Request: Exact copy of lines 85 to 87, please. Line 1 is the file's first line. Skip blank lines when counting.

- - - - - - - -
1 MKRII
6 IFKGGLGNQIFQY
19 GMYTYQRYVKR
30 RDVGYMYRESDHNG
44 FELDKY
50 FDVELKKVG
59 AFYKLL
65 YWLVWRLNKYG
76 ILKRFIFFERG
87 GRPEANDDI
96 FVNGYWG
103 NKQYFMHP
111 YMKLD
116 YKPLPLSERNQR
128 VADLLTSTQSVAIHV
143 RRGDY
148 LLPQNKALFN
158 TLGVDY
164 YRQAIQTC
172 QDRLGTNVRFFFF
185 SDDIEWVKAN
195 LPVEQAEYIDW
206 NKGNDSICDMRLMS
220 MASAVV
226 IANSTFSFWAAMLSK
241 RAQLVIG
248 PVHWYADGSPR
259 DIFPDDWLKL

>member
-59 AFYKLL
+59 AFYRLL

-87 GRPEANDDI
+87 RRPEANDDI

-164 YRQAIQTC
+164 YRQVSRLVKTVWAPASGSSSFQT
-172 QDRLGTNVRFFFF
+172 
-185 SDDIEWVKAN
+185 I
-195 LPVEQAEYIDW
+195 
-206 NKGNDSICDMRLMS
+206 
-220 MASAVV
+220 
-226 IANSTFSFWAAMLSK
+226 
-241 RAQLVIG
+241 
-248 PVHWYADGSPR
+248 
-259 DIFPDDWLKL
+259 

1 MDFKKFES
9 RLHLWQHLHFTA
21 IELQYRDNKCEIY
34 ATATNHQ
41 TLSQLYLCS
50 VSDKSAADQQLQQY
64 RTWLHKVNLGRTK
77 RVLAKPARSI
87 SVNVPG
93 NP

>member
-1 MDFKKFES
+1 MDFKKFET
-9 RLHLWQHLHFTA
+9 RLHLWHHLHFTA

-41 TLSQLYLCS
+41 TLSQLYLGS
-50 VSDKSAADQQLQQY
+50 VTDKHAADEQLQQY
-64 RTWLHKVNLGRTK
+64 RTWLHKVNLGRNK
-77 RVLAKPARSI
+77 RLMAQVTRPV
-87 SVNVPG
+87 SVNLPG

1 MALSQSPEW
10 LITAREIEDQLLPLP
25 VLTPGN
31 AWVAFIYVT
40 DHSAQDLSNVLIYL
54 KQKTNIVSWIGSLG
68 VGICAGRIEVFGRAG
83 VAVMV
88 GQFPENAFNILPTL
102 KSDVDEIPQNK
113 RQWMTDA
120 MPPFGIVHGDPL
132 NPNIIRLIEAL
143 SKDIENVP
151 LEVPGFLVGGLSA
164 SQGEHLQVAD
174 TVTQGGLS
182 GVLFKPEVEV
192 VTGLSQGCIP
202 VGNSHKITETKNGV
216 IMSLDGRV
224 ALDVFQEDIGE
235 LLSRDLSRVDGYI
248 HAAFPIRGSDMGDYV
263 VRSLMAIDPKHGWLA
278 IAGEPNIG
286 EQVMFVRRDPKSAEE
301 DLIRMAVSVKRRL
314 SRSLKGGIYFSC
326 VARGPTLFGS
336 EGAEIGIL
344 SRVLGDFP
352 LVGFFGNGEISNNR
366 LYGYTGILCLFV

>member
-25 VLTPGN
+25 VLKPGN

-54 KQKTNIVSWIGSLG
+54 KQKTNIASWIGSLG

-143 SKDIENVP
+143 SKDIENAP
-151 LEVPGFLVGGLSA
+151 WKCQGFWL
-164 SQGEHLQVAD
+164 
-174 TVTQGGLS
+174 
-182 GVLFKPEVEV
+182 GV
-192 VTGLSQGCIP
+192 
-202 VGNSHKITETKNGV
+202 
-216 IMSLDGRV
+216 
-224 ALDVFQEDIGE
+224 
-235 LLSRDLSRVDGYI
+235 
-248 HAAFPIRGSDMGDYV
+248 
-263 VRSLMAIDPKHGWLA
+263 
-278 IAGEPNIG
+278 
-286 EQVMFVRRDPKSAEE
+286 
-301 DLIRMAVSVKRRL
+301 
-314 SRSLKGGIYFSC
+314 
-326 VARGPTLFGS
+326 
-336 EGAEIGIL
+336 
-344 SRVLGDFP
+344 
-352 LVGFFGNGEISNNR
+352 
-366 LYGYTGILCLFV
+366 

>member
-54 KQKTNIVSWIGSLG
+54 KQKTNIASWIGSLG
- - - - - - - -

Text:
68 VGICAGRIEVFGRAG
83 VAVMV
88 GQFPENAFNILPTL